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Arizona lawmakers petition for right to defend abortion law protecting Down syndrome babies after AG refuses


“While common sense says that this law deserves everyone’s support, abortionists and others with a vested interest in seeing such abortions continue have sued to tear it down. The House speaker and Senate president have a direct interest in defending the bill the Legislature passed and working to ensure this lawsuit’s inhumane aims do not succeed.”


Several abortionists have filed suit against Arizona challenging its abortion ban based on race, sex, and genetic abnormality, but the newly elected pro-abortion attorney general says she will not answer the lawsuits, forcing Arizona’s legislative leaders to file a petition with the judicial branch asking that they be allowed to defend the law in court.

Quick Facts

House Speaker Ben Toma, R, and Senate President Warren Peterson, R, filed a petition earlier this week to defend court challenges against Arizona’s law banning so-called discrimination abortions, as well as Arizona’s statute called the Interpretation Policy, which explains that all state laws shall be interpreted to grant the unborn all rights given to other persons.

Alliance Defending Freedom (ADF) filed the petition on their behalf because newly elected Attorney General Kris Mayes, D, is refusing to defend pro-life laws.

Since 2011 Arizona has banned abortion due to sex or race and in 2021 extended the law to “protect…the disability community from discriminatory abortions, including, for example, Down-syndrome-selective abortions.” Genetic abnormality is defined as “the presence or presumed presence of an abnormal gene expression in an unborn child, including a chromosomal disorder or morphological malformation occurring as the result of abnormal gene expression.”

The law grants some exceptions, among them that genetic abnormality does not include a lethal fetal condition and if “substantial and irreversible impairment of a major bodily function” of the mother is at risk. The law also doesn’t allow for criminal or civil penalties against a mother who has such an abortion performed.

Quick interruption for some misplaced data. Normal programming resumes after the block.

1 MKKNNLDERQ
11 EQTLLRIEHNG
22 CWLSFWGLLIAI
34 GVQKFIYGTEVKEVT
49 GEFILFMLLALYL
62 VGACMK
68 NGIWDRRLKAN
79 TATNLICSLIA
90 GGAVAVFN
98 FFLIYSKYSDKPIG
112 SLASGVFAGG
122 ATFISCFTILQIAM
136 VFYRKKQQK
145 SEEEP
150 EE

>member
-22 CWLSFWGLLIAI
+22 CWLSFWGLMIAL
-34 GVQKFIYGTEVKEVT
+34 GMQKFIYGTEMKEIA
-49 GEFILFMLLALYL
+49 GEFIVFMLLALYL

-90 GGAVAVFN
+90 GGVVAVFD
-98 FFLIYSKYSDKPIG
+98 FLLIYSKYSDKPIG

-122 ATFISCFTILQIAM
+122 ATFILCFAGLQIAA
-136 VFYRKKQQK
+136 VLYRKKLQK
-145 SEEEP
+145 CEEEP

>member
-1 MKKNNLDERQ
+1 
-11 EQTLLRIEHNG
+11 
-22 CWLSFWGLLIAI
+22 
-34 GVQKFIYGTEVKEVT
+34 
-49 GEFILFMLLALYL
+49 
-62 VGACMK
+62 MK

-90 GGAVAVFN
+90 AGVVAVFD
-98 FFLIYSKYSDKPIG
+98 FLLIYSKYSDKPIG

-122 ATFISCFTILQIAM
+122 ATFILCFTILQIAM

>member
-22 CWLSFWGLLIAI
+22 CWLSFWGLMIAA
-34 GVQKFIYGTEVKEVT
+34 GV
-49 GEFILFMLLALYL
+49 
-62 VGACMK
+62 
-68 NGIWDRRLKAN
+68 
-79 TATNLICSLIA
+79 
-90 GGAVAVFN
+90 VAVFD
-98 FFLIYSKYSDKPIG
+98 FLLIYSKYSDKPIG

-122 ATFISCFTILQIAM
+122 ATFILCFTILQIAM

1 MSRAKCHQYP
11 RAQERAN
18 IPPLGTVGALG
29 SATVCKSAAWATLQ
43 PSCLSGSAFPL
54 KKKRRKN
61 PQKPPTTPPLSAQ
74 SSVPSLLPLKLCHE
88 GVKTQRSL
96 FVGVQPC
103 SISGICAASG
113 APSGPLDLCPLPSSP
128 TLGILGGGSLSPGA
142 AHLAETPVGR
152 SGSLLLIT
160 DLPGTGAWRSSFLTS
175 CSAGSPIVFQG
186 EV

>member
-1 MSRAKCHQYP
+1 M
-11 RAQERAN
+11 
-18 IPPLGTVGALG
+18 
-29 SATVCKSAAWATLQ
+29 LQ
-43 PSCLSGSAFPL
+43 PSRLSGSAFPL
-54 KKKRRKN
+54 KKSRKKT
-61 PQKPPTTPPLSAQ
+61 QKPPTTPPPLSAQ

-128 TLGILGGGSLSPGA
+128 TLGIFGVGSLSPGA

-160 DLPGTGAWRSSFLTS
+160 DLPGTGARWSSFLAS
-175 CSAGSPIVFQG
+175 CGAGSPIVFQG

Still, Mayes, who took over as Arizona’s attorney general in early January 2023, has announced that she will not prosecute abortionists who perform abortions that violate Arizona law and has vowed to use her supervisory authority to prevent county attorneys from prosecuting illegal abortions.

“The President and Speaker have a unique interest in defending the constitutionality of laws duly enacted by the Arizona Legislature. Because Attorney General Mayes will not defend the constitutionality of the challenged laws, the existing parties do not adequately represent the Legislative Leaders’ interests, and the Court should grant their motion to intervene,” argues the petition.

Toma and Peterson “seek intervention to defend their interests, which include exercising statutory rights to defend the constitutionality of state statutes, and advocating for the life and equal dignity of vulnerable unborn children. The Leaders are entitled to intervene as a matter of statutory right, and no other party will represent their interests or adequately defend the challenged laws.”

ADF Senior Counsel Denise Harle, director of the ADF Center for Life, said in a statement,

“Every unborn life is valuable, precious, and worthy of protection. Among other things, this law ensures that babies, including those with Down syndrome, are not targeted for death because of their genetic makeup. While common sense says that this law deserves everyone’s support, abortionists and others with a vested interest in seeing such abortions continue have sued to tear it down. The House speaker and Senate president have a direct interest in defending the bill the Legislature passed and working to ensure this lawsuit’s inhumane aims do not succeed.”

Bans on selective abortions come amidst the surprisingly common practice of aborting babies who test positive for genetic abnormalities. In Iceland, the nation aborts nearly every pre-born child that is diagnosed with Down Syndrome. In 2017, studies showed that only two babies with Down Syndrome are born each year, with parents aborting nearly 100 percent of babies who received a diagnosis of Down Syndrome. In Denmark, 98 percent of parents aborted their child if he or she had a diagnosis of Down Syndrome. The number was also high in France and the United States, where 77 percent and 67 percent, respectively, of unborn babies diagnosed with Down Syndrome are being aborted.